# How do you express cos theta - cos^2 theta + sec^2 theta  in terms of sin theta ?

Jun 7, 2016

$\sqrt{1 - {\sin}^{2} \theta} + 1 - {\sin}^{2} \theta + \frac{1}{1 - {\sin}^{2} \theta}$

#### Explanation:

We use the Pythagorean identity ${\sin}^{2} \theta + {\cos}^{2} \theta = 1$

$\implies {\cos}^{2} \theta = 1 - {\sin}^{2} \theta$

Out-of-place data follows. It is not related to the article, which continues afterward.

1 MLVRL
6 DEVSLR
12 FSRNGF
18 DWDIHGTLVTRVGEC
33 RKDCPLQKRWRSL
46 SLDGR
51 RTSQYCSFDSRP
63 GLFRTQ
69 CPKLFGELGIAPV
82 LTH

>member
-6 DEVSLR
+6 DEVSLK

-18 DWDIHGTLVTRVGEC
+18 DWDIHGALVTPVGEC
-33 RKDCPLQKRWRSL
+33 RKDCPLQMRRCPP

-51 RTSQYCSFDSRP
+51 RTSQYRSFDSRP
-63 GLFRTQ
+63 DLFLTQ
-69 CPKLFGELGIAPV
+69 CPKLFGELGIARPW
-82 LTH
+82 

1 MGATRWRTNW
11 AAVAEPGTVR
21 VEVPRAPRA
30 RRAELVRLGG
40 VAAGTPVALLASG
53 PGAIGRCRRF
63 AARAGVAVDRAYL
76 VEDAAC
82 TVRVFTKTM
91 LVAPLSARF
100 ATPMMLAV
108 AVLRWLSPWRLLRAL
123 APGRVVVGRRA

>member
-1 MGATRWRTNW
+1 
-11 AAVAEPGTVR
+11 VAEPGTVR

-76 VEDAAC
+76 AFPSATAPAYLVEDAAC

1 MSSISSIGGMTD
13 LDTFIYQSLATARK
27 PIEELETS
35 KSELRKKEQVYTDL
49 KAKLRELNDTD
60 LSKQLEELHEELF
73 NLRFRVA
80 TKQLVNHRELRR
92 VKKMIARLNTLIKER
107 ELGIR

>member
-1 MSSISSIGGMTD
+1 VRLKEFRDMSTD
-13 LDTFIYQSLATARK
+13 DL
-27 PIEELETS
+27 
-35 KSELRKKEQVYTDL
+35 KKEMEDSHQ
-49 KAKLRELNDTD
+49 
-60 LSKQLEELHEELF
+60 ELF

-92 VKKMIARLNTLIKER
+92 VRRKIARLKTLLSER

$\implies \cos \theta = \sqrt{1 - {\sin}^{2} \theta}$
$\implies {\sec}^{2} \theta = \frac{1}{{\cos}^{2} \theta} = \frac{1}{1 - {\sin}^{2} \theta}$

$\therefore \cos \theta - {\cos}^{2} \theta + {\sec}^{2} \theta = \sqrt{1 - {\sin}^{2} \theta} + 1 - {\sin}^{2} \theta + \frac{1}{1 - {\sin}^{2} \theta}$